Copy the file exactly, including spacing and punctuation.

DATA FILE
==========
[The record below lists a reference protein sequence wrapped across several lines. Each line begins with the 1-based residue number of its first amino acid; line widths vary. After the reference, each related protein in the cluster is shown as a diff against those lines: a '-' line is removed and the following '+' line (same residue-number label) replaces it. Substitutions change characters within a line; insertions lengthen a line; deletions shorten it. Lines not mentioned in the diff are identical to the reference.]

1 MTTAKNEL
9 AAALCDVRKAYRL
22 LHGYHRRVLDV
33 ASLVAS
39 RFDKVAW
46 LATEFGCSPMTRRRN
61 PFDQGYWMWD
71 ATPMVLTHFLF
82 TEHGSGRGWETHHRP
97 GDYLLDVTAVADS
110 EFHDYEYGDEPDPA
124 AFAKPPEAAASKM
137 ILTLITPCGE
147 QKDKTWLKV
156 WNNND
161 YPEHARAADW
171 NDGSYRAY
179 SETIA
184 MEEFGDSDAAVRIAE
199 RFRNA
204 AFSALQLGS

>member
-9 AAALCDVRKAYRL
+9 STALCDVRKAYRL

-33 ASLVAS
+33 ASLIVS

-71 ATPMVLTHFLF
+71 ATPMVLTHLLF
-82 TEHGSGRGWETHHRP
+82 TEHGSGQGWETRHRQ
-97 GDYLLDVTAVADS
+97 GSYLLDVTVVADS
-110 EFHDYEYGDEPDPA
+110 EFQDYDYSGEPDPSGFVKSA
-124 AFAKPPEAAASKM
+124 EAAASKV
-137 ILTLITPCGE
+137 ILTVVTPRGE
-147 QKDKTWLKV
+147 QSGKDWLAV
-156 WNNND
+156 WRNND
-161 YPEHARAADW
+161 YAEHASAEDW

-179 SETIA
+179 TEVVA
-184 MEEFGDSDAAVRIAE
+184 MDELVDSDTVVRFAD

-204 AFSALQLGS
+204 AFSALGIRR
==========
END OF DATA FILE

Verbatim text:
[The record below lists a reference protein sequence wrapped across several lines. Each line begins with the 1-based residue number of its first amino acid; line widths vary. After the reference, each related protein in the cluster is shown as a diff against those lines: a '-' line is removed and the following '+' line (same residue-number label) replaces it. Substitutions change characters within a line; insertions lengthen a line; deletions shorten it. Lines not mentioned in the diff are identical to the reference.]

1 MTTAKNEL
9 AAALCDVRKAYRL
22 LHGYHRRVLDV
33 ASLVAS
39 RFDKVAW
46 LATEFGCSPMTRRRN
61 PFDQGYWMWD
71 ATPMVLTHFLF
82 TEHGSGRGWETHHRP
97 GDYLLDVTAVADS
110 EFHDYEYGDEPDPA
124 AFAKPPEAAASKM
137 ILTLITPCGE
147 QKDKTWLKV
156 WNNND
161 YPEHARAADW
171 NDGSYRAY
179 SETIA
184 MEEFGDSDAAVRIAE
199 RFRNA
204 AFSALQLGS

>member
-9 AAALCDVRKAYRL
+9 STALCDVRKAYRL

-33 ASLVAS
+33 ASLIVS

-71 ATPMVLTHFLF
+71 ATPMVLTHLLF
-82 TEHGSGRGWETHHRP
+82 TEHGSGQGWETRHRQ
-97 GDYLLDVTAVADS
+97 GSYLLDVTVVADS
-110 EFHDYEYGDEPDPA
+110 EFQDYDYSGEPDPSGFVKSA
-124 AFAKPPEAAASKM
+124 EAAASKV
-137 ILTLITPCGE
+137 ILTVVTPRGE
-147 QKDKTWLKV
+147 QSGKDWLAV
-156 WNNND
+156 WRNND
-161 YPEHARAADW
+161 YAEHASAEDW

-179 SETIA
+179 TEVVA
-184 MEEFGDSDAAVRIAE
+184 MDELVDSDTVVRFAD

-204 AFSALQLGS
+204 AFSALGIRR